int ages [15]; // an array of 15 variables of type int
float weight [10]; // an array of 10 float variables

When declaring, arrays can be initialized:

int ages [5] = {16, 23, 27, 42, 48};

Refer to array variables as follows:

x = ages [3]; // x is assigned a value from the 3 element of the array
ages [4] = 35; // 4 array element is set to 35

The numbering of array elements is always from zero.



Functions allow to perform the same actions with different data. The function has:

  • the name by which it is called;
  • arguments - the data that the function uses to calculate;
  • the data type returned by the function.

A custom function is described outside the setup() and loop() functions.

void setup () {
  // the code is executed once when the program is started

void loop () {
  // the main code is executed in a loop

// declare a custom function named functionName
type functionName (type argument1, type argument1, ..., type argument)
   // the body of the function
   return ();

An example of a function that calculates the sum of the squares of two arguments.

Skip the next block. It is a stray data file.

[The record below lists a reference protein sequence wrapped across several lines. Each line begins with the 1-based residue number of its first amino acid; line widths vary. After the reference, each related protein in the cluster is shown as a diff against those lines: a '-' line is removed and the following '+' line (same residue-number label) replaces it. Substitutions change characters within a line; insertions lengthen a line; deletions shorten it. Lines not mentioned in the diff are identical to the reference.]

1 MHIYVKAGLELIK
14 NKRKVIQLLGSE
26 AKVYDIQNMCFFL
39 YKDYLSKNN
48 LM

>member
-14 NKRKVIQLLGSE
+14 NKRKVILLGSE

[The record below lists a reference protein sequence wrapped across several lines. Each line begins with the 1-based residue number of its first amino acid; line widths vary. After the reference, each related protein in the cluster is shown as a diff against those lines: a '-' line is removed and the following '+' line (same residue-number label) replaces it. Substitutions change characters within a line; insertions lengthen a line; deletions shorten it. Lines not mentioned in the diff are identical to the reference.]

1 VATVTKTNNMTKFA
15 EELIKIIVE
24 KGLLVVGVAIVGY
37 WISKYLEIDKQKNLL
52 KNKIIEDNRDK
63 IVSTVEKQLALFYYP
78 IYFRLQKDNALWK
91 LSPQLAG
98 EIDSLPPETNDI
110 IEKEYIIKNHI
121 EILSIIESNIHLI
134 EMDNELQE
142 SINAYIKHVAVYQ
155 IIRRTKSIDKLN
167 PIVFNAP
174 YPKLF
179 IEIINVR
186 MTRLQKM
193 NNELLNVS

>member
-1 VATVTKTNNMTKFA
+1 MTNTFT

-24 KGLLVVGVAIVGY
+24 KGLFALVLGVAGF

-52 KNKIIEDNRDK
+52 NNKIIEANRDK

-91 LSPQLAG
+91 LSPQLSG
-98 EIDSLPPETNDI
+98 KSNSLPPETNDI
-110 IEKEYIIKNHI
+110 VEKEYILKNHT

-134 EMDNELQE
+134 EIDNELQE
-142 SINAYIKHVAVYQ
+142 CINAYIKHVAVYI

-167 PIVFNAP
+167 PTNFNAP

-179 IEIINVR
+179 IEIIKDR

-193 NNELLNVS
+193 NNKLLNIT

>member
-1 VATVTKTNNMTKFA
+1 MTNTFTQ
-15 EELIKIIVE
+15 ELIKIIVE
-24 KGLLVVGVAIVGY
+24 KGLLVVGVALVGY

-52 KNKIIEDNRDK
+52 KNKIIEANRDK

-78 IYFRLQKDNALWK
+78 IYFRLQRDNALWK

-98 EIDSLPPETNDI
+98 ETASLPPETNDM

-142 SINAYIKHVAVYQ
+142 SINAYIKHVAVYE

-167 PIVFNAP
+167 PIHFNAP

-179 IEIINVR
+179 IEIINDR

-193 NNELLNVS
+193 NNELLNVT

int sumQwadr (int x, int y)
  return (x * x + y * y);

The function call is:

d = 3; b = 2;
z = sumQwadr (d, b); // in z is the sum of the squares of the variables d and b

Functions are built-in, user-defined, plug-in.

Very briefly, but this data should be enough to start writing programs in C for Arduino systems.

The last thing I want to tell you in this lesson is how to design programs in C. I think if you read this lesson for the first time, you should skip this section and return to it later when you have what to make out.


Recommendations for the design of programs in the language C.

The main purpose of external design programs is to improve the readability of programs, reduce the number of formal errors. Therefore, to achieve this purpose, you can safely violate all the recommendations.

Names in C.

Names representing data types must be written in a mixed register. The first letter of the name must be uppercase.

Signal, TimeCount

Variables should be written with names in a mixed register, the first letter lowercase.

signal, timeCount

Constants must be written in uppercase. As a separator, the bottom underscore.


Methods and functions should be called verbs written in a mixed register, the first letter in lowercase.

getTime, setTime

On the remaining formalities in the following lessons, as necessary.

In the next lesson, write the first program, learn how to read data from digital ports and control their state.